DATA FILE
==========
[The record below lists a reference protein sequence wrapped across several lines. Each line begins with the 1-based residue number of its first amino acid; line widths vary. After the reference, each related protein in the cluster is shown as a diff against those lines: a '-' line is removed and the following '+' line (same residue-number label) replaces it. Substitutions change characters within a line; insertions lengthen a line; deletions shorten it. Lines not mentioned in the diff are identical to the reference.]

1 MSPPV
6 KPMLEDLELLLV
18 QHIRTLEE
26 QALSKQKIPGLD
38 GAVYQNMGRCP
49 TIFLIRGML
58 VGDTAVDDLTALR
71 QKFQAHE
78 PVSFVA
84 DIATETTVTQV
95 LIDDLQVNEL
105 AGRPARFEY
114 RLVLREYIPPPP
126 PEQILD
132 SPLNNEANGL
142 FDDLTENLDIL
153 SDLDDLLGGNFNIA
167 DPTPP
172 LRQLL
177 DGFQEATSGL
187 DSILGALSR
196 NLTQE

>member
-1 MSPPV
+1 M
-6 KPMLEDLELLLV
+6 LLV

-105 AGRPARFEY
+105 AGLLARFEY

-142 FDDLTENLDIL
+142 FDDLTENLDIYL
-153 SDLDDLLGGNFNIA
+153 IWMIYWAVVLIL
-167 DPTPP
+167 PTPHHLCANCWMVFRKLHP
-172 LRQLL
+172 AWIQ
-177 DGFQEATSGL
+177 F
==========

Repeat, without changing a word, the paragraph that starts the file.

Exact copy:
[The record below lists a reference protein sequence wrapped across several lines. Each line begins with the 1-based residue number of its first amino acid; line widths vary. After the reference, each related protein in the cluster is shown as a diff against those lines: a '-' line is removed and the following '+' line (same residue-number label) replaces it. Substitutions change characters within a line; insertions lengthen a line; deletions shorten it. Lines not mentioned in the diff are identical to the reference.]